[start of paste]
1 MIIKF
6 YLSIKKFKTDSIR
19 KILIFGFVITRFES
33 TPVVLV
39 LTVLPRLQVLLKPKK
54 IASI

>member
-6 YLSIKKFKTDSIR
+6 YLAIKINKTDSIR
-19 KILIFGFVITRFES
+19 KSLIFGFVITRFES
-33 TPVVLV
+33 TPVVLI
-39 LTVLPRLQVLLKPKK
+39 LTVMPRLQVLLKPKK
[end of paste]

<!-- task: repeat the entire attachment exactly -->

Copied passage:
1 MIIKF
6 YLSIKKFKTDSIR
19 KILIFGFVITRFES
33 TPVVLV
39 LTVLPRLQVLLKPKK
54 IASI

>member
-6 YLSIKKFKTDSIR
+6 YLAIKINKTDSIR
-19 KILIFGFVITRFES
+19 KSLIFGFVITRFES
-33 TPVVLV
+33 TPVVLI
-39 LTVLPRLQVLLKPKK
+39 LTVMPRLQVLLKPKK